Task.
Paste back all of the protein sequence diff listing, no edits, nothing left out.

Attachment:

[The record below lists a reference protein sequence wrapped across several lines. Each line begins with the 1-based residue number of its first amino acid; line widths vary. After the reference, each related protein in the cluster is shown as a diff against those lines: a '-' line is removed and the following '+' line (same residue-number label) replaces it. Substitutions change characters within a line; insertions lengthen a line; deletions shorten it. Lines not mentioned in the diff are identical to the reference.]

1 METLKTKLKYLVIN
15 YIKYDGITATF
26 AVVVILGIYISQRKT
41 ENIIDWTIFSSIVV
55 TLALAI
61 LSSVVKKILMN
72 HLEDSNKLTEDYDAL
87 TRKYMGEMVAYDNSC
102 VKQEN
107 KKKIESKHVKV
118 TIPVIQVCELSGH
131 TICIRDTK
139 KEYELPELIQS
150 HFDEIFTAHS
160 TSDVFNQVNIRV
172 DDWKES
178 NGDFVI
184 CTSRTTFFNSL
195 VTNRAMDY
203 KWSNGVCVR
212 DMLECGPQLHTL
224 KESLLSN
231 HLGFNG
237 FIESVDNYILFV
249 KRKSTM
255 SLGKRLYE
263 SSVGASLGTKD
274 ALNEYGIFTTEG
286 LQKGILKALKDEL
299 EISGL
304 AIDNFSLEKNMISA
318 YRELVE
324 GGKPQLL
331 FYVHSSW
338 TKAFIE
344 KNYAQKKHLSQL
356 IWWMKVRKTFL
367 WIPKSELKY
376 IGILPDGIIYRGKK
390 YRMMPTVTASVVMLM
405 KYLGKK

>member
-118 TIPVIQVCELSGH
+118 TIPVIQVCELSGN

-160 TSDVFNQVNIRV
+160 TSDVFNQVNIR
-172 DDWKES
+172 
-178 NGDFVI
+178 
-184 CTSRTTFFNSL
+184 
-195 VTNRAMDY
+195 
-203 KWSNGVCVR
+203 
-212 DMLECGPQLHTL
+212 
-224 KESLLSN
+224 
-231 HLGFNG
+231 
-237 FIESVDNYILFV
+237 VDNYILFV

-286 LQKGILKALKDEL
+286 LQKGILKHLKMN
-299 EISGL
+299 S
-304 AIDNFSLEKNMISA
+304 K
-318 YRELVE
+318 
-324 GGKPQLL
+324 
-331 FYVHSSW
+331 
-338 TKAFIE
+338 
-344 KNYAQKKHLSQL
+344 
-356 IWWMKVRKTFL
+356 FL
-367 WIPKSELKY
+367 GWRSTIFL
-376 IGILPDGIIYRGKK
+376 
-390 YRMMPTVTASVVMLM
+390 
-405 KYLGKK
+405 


[The record below lists a reference protein sequence wrapped across several lines. Each line begins with the 1-based residue number of its first amino acid; line widths vary. After the reference, each related protein in the cluster is shown as a diff against those lines: a '-' line is removed and the following '+' line (same residue-number label) replaces it. Substitutions change characters within a line; insertions lengthen a line; deletions shorten it. Lines not mentioned in the diff are identical to the reference.]

1 METLKTKLKYLVIN
15 YIKYDGITATF
26 AVVVILGIYISQRKT
41 ENIIDWTIFSSIVV
55 TLALAI
61 LSSVVKKILMN
72 HLEDSNKLTEDYDAL
87 TRKYMGEMVAYDNSC
102 VKQEN
107 KKKIESKHVKV
118 TIPVIQVCELSGH
131 TICIRDTK
139 KEYELPELIQS
150 HFDEIFTAHS
160 TSDVFNQVNIRV
172 DDWKES
178 NGDFVI
184 CTSRTTFFNSL
195 VTNRAMDY
203 KWSNGVCVR
212 DMLECGPQLHTL
224 KESLLSN
231 HLGFNG
237 FIESVDNYILFV
249 KRKSTM
255 SLGKRLYE
263 SSVGASLGTKD
274 ALNEYGIFTTEG
286 LQKGILKALKDEL
299 EISGL
304 AIDNFSLEKNMISA
318 YRELVE
324 GGKPQLL
331 FYVHSSW
338 TKAFIE
344 KNYAQKKHLSQL
356 IWWMKVRKTFL
367 WIPKSELKY
376 IGILPDGIIYRGKK
390 YRMMPTVTASVVMLM
405 KYLGKK

>member
-118 TIPVIQVCELSGH
+118 TIPVIQVCELSGN

-160 TSDVFNQVNIRV
+160 TSDVFNQVNIR
-172 DDWKES
+172 
-178 NGDFVI
+178 
-184 CTSRTTFFNSL
+184 
-195 VTNRAMDY
+195 
-203 KWSNGVCVR
+203 
-212 DMLECGPQLHTL
+212 
-224 KESLLSN
+224 
-231 HLGFNG
+231 
-237 FIESVDNYILFV
+237 VDNYILFV

-286 LQKGILKALKDEL
+286 LQKGILKHLKMN
-299 EISGL
+299 S
-304 AIDNFSLEKNMISA
+304 K
-318 YRELVE
+318 
-324 GGKPQLL
+324 
-331 FYVHSSW
+331 
-338 TKAFIE
+338 
-344 KNYAQKKHLSQL
+344 
-356 IWWMKVRKTFL
+356 FL
-367 WIPKSELKY
+367 GWRSTIFL
-376 IGILPDGIIYRGKK
+376 
-390 YRMMPTVTASVVMLM
+390 
-405 KYLGKK
+405 